Written by Scott Miller
Last week a woman named Brenda bought my 2005 Toyota Corolla. We met at the local notary office to transfer the title. Her son, Jim, who is in his mid-to-late 30s was with her. Jim had recently bought a house in the same development where I live. He offered to give me a ride home because we live less than a quarter of a mile apart.
As we pulled into the development, Jim pointed, saying, “That’s my house right there.” He followed up with, “The people on this end of the development don’t really talk to each other very much.” I responded, “Yeah, it’s the same up in my end of the development. We’ll wave to each other or say hello but that’s about it.”
Two elements of this short exchange are interesting to me: the first is Jim’s comment that his neighbors don’t engage each other; the second is my sense that his comment suggests he wishes they would. I was a complete stranger. We’d met only 10 minutes before and had a chance to talk because of a 5-minute car ride. During that time he expressed, in not so many words, feelings of loneliness and disconnection.
Interestingly, whenever I mention to just about anyone that I wave to my neighbors but don’t really consider them friends, they almost always agree. Sometimes someone says they are friends with one of their neighbors but rarely with more than two. On the whole we’re a very disconnected society.
An article in the Public Policy & Aging Report begins, “Our social relationships are widely considered crucial to emotional well-being; however, the possibility that social connection may be a biological need, vital to physical well-being and even survival, is commonly unrecognized.” Relationships are more important than many expect. Google “loneliness” and you’ll quickly discover it is being called an epidemic. It’s fascinating that we tend to self-isolate when the worst punishment society can impose on the most hardened criminals is solitary confinement.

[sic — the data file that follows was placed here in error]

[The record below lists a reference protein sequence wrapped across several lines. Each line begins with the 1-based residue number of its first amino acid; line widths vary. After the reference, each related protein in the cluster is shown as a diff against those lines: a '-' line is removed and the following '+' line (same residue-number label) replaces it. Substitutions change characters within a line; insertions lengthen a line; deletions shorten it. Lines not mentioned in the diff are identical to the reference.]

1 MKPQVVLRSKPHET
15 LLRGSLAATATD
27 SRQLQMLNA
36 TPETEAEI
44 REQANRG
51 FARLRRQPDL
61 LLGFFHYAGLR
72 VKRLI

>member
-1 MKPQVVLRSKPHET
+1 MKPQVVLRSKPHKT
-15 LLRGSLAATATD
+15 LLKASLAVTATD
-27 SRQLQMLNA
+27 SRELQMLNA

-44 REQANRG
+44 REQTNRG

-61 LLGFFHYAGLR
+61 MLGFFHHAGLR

Contrast my drive-home experience with another that took place just outside my office at Garden Spot Village. A future resident stopped me and said, “We just put our money down on a new Sycamore Springs home. Do you want to know why?” My reply was, “I’d love to.”
“The first time my wife and I stopped by we just wanted to get a feel for the place and pick up some literature. We stopped at the front desk and asked for a brochure. The young lady asked if we’d like to talk with a sales associate and we politely declined. She pointed us toward the Refresh Coffee Bar and invited us to make ourselves at home. I was surprised. We’d been to a number of communities and this was the first time we were invited to ‘make ourselves at home.’ I said to her, ‘You mean we can just walk around?’ to which she responded, ‘Absolutely, stay as long as you like.’ We came back to visit again and people stopped us and talked with us. We came back for a Look & Learn and each time we returned we experienced the same thing. People are outgoing and interested in others. It’s the type of place where we want to live. It reminds me of the small town I grew up in. People knew you, talked to you and even looked out for you. You knew you belonged to the town.”
Both of these examples illustrate that people are realizing the importance of, even longing for community and relationships in their lives. In a disconnected society it falls upon us as individuals to reach out and establish relationships with others, to find a place where we fit in and belong. In fact, as the study suggests, it might even be a biological need, vital to physical well-being and even survival.